Sindi, a married father of four boys whose family came from northern Iraq 24 years ago, said his father, Ismail, was a Peshmarga commander killed in a mustard gas attack while fighting Saddam Hussein's forces in 1988.
Even some of Trump's closest allies blasted the move, announced on Sunday. Twenty-nine of his fellow Republicans in the House of Representatives on Thursday said they would announce sanctions against Turkey over the attacks, a day after similar legislation was announced in the Senate.
'THE WHOLE WORLD HAS BEEN SILENT'
Sindi said people in Nashville's Kurdish community have been getting news from Syria through social media and media outlets but also personal contacts and family members.
"We have a lot of Trump supporters in our community, but even they are mad. They are unhappy about this decision," Sindi said, adding that he also blames Congress and other U.S. allies for allowing the attack to begin.
They Think Trump Betrayed the Kurds. Why Do They Still Support Him?
Republicans are having to defy logic to back Trump in 2020.Is it possible to believe that President Donald Trump is abandoning a vital ally to slaughter, that he is ensuring the rebirth of a genocidal terrorist group that threatens the United States, and that he ought to be the 2020 GOP nominee?
"Where are all the other countries? The whole world has been silent about this."
Silav Ibrahim, 32, who moved to the United States from a Kurdish region of northern Iraq at age four, said she had been in contact Thursday with a friend who fled from Syria to the Iraq border.
"I don't know what to say," she said in Nashville, where she recently resettled after spending six years doing humanitarian work in Kurdistan. "I do feel betrayed like every other Kurd. Every Kurd has the right to feel betrayed. I really am sad."
Turkish President Tayyip Erdogan has said the purpose of the assault is to defeat the Kurdish YPG militia which has links to insurgents in Turkey.
Kurdish activists in the United States said they planned to call congressional representatives.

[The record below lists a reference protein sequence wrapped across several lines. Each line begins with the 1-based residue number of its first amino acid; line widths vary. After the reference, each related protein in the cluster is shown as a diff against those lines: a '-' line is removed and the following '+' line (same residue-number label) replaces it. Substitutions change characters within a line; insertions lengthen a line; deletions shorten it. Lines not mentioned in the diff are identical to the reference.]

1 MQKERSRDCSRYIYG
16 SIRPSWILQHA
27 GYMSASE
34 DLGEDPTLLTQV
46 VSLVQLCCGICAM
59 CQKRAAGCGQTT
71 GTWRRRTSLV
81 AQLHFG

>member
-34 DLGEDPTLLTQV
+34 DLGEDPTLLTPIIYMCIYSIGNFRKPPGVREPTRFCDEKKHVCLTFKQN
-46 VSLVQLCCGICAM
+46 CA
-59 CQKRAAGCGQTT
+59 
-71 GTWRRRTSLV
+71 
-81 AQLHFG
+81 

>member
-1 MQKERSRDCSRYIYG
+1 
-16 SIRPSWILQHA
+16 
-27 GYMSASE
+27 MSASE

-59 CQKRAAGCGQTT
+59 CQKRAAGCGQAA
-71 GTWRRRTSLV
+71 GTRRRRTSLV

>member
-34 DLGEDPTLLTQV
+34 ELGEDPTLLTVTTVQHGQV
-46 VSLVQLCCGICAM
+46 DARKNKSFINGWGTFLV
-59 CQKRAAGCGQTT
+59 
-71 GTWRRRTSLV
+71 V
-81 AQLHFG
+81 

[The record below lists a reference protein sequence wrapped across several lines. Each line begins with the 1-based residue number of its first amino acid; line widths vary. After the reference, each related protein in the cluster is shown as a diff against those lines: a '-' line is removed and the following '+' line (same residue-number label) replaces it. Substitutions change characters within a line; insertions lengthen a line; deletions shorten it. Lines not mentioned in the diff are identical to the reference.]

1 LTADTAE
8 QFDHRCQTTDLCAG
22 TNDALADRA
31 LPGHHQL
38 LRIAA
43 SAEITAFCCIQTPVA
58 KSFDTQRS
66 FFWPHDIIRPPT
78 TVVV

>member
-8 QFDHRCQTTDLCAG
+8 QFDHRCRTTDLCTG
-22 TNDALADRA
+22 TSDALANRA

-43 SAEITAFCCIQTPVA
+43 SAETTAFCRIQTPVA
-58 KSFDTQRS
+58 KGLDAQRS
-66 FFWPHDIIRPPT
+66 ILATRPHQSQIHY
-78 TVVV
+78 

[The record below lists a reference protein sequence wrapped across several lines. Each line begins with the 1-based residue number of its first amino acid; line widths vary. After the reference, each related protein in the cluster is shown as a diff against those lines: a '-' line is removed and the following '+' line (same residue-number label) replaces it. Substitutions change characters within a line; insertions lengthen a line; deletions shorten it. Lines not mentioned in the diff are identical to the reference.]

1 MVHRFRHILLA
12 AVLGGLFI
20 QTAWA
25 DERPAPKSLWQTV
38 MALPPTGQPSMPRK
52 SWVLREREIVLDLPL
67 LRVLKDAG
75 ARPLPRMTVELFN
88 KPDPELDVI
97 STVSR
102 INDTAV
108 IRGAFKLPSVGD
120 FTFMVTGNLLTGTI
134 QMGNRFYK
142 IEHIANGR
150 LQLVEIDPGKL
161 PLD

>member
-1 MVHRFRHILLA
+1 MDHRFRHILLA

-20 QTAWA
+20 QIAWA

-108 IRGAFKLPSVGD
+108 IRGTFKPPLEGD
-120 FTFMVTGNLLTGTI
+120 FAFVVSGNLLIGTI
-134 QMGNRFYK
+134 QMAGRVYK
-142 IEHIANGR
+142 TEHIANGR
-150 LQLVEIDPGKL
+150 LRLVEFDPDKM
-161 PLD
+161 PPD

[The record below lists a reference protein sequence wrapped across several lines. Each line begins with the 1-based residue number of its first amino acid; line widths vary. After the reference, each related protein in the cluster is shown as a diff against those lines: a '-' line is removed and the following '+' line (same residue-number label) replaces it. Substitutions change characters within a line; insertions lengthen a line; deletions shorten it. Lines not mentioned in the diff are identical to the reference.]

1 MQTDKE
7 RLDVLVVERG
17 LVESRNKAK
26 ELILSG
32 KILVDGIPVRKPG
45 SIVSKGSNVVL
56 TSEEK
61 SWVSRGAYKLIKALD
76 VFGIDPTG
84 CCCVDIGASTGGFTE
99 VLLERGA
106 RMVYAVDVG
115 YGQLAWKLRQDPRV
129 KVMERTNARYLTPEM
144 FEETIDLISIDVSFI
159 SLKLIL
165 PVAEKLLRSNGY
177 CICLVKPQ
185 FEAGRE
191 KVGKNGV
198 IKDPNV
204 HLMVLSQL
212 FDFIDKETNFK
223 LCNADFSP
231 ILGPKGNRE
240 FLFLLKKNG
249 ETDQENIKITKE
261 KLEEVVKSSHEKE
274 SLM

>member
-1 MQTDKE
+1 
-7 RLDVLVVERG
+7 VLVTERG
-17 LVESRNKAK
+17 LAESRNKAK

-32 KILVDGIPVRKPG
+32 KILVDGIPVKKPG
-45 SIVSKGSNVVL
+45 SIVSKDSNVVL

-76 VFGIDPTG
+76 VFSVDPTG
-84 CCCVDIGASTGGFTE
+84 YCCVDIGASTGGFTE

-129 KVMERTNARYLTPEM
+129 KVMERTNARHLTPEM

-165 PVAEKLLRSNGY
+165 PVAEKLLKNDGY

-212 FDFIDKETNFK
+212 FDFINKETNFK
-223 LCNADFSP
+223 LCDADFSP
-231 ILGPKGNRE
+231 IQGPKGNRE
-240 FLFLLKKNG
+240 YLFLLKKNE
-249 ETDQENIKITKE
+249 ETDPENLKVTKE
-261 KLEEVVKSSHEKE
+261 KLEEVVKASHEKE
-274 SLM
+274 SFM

"I hear the senators -- Republican and Democrats -- talking about sanctions, but that that's not going to stop Erdogan," said Shyar Antar, a 24-year-old cousin of Lava Antar, from Qamishli City in northeast Syria, at the same New York meeting.
"President Trump should send back the troops to the border so that Turkey would stop the bombing. But I don't think after what has happened that Trump will go back," Antar said. "So I think right now the only hope is in Congress, try and implement a no fly zone." (Reporting by Tim Ghianni and Maria Caspani, additional reporting by Heather Timmons and Jason Lange in Washington, writing by Scott Malone; Editing by David Gregorio)
At their debate, the 2020 Democrats just fell into the Mitt Romney trap .
The moment that took all of the air out of Mitt Romney's 2012 campaign was when, in a debate with President Barack Obama, he dug into a peripheral issue that he thought was safe: foreign policy. Romney threw all of his weight at Obama over the relatively limited attack on a U.S. embassy that had resulted in the death of an American ambassador. It blew up in Romney's face when he demanded that Obama call the attack an incident of terror, only to be fact-checked by moderator Candy Crowley. She remembered that Obama had in fact referred to the thing as an "act of terror.